Fight through the jet lag

Freshman competes in international Taekwondo competitions

Story by Langley Leverett, staff writer

The seconds trickle down, agonizingly slow. Her feet move without her knowledge, stepping into the ring. The two opponents meet eyes, silently acknowledging the other, all the while assessing their odds. They shake hands, and resume their positions. The fighters breathe anticipation, until at last, the judge shouts the approval to begin. Meghan Brown is off like a bullet, and the match begins.

Brown, a freshman, traveled to the Taekwondo World Championship this past summer in Roana, Italy. Brown is a part of the American Junior Taekwondo team and hoped to bring home a gold medal.

“When I was first told I was invited to worlds, I was shocked and in denial because I was certain that they were just kidding,” Brown said. “Nothing like that has ever happened to me.”

Brown and her team flew for 20 hours from Dallas to Italy. Once they got there, they got to see some of the world’s ancient wonders.

“When we got to Rome after an overnight airport stay, we only had 45 minutes before the tours started,” Brown said. “We toured places like Pompeii and the Coliseum.”

As the days dwindled down, competition day arrived. The team was anxious about competing in such a grand scheme.

“The opening ceremony was very humbling,” Brown said. “All the competitors came down and clustered into groups. It was super cool because America was in the middle and we were all wearing the same colors and everything.”

Brown’s unawareness about the impending fighting circumstances, along with rumors about her competition, left her on edge.

“On competition day when I stepped out onto the floor, I was extremely nervous,” Brown said. “Not only did I not know what to expect, but during the year of training for the event, I was told that these girls were monsters and that they would kill and eat America for dinner.”

The competition proceeded on, until finally it was the U.S. against Russia.

“I stepped up to my opponent, looked her in the eyes, smiled, and continued looking at her as I stepped back to my spot,” Brown said. “Then the judge told us to face each other, hit gloves if we wanted, and prepare to fight. Her face was intimidating, but I decided that I’ve trained long and hard and this is what I was made to do. The judge called fight and we were off.”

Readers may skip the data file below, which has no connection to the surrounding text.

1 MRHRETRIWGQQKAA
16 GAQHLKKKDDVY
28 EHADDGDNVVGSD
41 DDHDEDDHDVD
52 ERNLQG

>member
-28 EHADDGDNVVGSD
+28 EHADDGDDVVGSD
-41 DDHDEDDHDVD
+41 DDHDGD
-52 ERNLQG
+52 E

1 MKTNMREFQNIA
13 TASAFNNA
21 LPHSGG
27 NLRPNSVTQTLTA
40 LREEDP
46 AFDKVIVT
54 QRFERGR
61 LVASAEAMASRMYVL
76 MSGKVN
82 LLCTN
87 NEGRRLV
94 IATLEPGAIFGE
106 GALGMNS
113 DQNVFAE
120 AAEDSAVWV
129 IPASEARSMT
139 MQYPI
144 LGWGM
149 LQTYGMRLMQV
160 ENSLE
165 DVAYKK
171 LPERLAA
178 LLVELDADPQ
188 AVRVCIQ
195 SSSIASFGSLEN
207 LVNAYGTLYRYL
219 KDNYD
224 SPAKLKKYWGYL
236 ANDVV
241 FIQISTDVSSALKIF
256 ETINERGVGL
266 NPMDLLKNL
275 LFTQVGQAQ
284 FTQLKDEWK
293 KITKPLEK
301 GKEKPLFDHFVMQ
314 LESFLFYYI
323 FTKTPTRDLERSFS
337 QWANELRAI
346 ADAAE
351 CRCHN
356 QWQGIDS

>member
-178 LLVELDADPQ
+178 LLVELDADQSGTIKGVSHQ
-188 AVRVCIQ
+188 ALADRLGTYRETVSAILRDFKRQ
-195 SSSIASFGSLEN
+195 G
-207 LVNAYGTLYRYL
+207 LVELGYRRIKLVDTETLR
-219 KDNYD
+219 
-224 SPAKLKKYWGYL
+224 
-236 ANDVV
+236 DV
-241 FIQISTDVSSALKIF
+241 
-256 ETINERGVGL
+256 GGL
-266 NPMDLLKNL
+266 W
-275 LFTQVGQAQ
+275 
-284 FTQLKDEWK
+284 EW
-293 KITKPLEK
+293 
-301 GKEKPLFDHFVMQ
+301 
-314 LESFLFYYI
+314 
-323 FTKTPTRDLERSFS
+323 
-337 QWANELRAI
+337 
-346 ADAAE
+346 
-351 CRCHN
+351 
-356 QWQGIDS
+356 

After the fight started, her nerves decreased, and she began to feel confident.

“Once we got into it, I wasn’t so scared,” Brown said. “The first two points went to America and I was ecstatic. Some of my team and my boyfriend were cheering for me on the side of the ring, which made it even better.”

In the middle of the fight, Russia gained stance, and scored points. The opposing crowd went wild, but that just motivated Brown even more.

“Eventually, Russia scored and a large group of Russians roared and screamed,” Brown said. “Little did they know, they were just fueling the fire. It made me go even harder, and in the end, I won by several points.”

Brown’s victory was the last thing her team needed to win.

“It was an awesome experience, and I’m a world champion now, which is pretty great,” Brown said. “Mission accomplished.”

Brown feels confident about the upcoming competitions and is ready to get back in the ring.

“I feel like I am progressing really well, and that the upcoming training with will help me even more,” Brown said. “Next time, I’ll know what to expect.”

Along with the achievement of being a world champion, Brown is appreciative of the circumstances of America and the conditions she lives in. She is optimistic for future competitions and is thankful she got to experience this journey.
“I realized that in America we have so many privileges, and we need to be more grateful,” Brown said. “This trip has really shown me that I can do anything I set my mind to, and that trying new things makes life more interesting.”